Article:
Another operation approval of aging nuclear reactor contradicts 40-year rule

mihama npp nov 2016.jpg

The No. 3 reactor of the Mihama Nuclear Power Station in Mihama, Fukui Prefecture, is pictured in this photo taken from a Mainichi Shimbun helicopter on Nov. 12, 2016.

 

Another operation approval of aging nuclear reactor contradicts 40-year rule

The Nuclear Regulation Authority (NRA) has allowed Kansai Electric Power Co. to continue running the No. 3 reactor at its Mihama Nuclear Power Station in Fukui Prefecture beyond the 40-year limit.
This is the third nuclear reactor in the country that will have been allowed to continue to operate beyond the 40-year limit — following the No. 1 and 2 reactors at the Takahama plant also in Fukui Prefecture.

The move contradicts rules stipulating that nuclear reactors should be decommissioned after being operated for 40 years, in principle.

It had been viewed as extremely difficult to extend the lifespan of Mihama’s No. 3 reactor because of its old design and difficulties in improving the reactor’s quake resistance as the plant operator is required to largely increase the estimate of the scale of the maximum earthquake that could hit the plant.

As such, the NRA once hinted that it would discontinue examinations of the reactor to see if it meets the new regulatory standards.

However, Kansai Electric Power spent 165 billion yen on measures to enhance the safety of the reactor. The NRA increased its personnel to accelerate the examination of the plant, and managed to approve the continuation of its operation by the deadline.

Six aging nuclear reactors across the country are set to be shut down and decommissioned. Their operators voluntarily decided to decommission these reactors, whose outputs are small, considering the units’ cost-benefit performance.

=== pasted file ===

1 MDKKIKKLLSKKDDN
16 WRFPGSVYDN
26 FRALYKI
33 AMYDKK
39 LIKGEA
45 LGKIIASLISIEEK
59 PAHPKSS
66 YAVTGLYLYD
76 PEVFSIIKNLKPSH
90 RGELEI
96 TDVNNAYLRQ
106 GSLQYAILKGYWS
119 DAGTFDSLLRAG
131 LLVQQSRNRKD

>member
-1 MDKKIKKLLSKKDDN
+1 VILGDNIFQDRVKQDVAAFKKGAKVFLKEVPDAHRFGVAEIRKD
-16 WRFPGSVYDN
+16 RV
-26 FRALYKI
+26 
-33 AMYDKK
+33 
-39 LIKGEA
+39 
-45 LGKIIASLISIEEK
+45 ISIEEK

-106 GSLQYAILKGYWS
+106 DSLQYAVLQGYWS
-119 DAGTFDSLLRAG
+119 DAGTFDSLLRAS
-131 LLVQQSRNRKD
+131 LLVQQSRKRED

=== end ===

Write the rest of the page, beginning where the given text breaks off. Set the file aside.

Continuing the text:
However, if power companies apply for permission to extend the lifespan of nuclear reactors, the NRA will almost certainly grant permission.

The rules limiting the operation of a nuclear reactor to 40 years, in principle, was established with the aim of reducing Japan’s reliance on atomic power stations following the outbreak of the Fukushima nuclear crisis in March 2011. Both the NRA and power companies should go back to the fundamentals of the rules.

http://mainichi.jp/english/articles/20161116/p2a/00m/0na/019000c

Operation extension approved for Mihama reactor

Japan’s nuclear regulator has said an aging reactor will be allowed to operate beyond its 40-year maximum life span.

The No.3 reactor at the Mihama nuclear power plant, on the Sea of Japan coast, has been given a 20-year extension. The Nuclear Regulation Authority made the unanimous decision on Wednesday.

The reactor, in Fukui Prefecture, went offline in March 2011 for a regular checkup and has not been restarted.

The Mihama reactor turns 40 years old later this year, and it will now be permitted to run until November 2036.

The Nuclear Regulation Authority heard evidence on Wednesday that the reactor’s pipes and electric cables are expected to meet required standards for up to 60 years since operations began in 1976.

Some members referred to a 2004 accident at the reactor in which 5 workers were killed after high-temperature steam leaked from a damaged pipe. They urged the operator, Kansai Electric Power Company, to keep checking for possible decay to the facility.

The reactor is the third in Japan to be granted an extension, after 2 reactors at the nearby Takahama plant were approved for restarts in June.

Kansai Electric said it will not restart operations until additional safety work has been completed, by March 2020 at the earliest. It said it believes the restart will be economically practical.

http://www3.nhk.or.jp/nhkworld/en/news/20161116_18/

mihama npp nov 2016.jpg

Advertisements

Leave a Reply

Fill in your details below or click an icon to log in:

WordPress.com Logo

You are commenting using your WordPress.com account. Log Out / Change )

Twitter picture

You are commenting using your Twitter account. Log Out / Change )

Facebook photo

You are commenting using your Facebook account. Log Out / Change )

Google+ photo

You are commenting using your Google+ account. Log Out / Change )

Connecting to %s